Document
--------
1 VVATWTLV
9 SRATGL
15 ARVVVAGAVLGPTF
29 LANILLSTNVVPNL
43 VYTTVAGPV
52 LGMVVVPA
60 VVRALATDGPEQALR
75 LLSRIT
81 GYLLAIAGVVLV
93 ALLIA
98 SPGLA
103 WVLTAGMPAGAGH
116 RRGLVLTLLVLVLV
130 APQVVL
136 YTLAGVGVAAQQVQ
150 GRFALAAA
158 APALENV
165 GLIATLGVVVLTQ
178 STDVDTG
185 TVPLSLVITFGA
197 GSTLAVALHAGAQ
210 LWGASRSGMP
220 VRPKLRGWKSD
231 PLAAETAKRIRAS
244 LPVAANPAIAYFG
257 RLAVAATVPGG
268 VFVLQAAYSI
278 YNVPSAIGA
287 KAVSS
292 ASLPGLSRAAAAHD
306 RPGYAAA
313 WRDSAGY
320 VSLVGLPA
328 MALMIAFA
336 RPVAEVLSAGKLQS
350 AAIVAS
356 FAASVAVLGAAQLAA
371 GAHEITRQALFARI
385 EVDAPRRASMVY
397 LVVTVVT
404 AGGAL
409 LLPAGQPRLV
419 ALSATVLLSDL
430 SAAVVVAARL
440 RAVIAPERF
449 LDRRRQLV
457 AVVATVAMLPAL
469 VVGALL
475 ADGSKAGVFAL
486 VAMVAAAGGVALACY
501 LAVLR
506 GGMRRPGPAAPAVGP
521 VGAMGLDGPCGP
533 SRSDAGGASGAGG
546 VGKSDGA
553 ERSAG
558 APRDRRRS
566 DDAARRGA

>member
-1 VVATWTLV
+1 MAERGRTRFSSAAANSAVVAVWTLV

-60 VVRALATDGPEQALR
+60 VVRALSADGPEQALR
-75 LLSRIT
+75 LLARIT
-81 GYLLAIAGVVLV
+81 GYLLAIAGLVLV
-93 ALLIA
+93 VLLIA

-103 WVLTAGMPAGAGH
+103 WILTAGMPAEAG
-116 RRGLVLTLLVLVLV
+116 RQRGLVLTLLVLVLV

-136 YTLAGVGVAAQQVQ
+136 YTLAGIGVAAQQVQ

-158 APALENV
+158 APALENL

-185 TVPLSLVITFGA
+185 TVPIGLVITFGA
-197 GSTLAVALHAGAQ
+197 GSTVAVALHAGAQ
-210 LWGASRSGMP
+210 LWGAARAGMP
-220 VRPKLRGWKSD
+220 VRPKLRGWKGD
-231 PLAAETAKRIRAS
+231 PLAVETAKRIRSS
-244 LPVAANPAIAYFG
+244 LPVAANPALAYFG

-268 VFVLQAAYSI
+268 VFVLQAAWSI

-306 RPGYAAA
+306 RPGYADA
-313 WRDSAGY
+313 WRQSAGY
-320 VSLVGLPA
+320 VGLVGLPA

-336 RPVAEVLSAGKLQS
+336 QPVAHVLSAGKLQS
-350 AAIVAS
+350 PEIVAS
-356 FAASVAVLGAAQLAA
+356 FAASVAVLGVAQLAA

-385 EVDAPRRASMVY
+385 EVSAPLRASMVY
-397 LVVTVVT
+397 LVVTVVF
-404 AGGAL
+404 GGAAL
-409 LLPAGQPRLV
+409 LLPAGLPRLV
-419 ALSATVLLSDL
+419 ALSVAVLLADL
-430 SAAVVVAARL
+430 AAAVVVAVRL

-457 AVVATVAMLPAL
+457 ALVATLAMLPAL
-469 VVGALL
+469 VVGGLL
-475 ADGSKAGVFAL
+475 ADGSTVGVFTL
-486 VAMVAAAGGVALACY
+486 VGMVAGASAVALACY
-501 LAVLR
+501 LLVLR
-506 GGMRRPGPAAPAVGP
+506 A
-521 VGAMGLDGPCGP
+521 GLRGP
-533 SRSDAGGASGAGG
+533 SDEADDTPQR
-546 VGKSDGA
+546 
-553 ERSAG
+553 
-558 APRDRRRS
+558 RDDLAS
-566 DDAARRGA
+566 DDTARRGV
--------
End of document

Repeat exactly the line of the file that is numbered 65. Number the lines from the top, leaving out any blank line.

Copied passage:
+75 LLARIT